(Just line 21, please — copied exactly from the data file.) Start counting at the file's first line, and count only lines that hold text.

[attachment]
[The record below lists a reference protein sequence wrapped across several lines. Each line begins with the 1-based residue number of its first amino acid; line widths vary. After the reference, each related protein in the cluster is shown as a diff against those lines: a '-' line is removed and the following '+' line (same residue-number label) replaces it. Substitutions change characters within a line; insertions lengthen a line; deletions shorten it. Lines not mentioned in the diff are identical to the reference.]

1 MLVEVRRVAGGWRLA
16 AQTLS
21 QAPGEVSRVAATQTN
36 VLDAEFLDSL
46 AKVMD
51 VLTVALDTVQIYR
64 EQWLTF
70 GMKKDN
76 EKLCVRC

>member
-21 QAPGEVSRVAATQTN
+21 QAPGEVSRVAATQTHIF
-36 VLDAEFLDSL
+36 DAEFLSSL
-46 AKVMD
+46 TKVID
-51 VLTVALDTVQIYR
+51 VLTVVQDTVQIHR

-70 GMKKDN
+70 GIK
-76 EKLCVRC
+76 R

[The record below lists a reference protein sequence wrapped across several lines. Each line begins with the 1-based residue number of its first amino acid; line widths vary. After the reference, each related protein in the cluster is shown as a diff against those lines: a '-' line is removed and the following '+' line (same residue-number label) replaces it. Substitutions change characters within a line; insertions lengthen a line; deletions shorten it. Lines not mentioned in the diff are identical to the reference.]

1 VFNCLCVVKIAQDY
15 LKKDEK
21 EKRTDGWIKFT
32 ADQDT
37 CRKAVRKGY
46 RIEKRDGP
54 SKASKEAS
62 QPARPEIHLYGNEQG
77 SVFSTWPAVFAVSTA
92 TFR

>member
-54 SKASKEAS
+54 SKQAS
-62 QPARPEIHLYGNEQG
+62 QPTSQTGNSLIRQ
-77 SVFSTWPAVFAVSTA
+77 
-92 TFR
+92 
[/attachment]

+70 GIK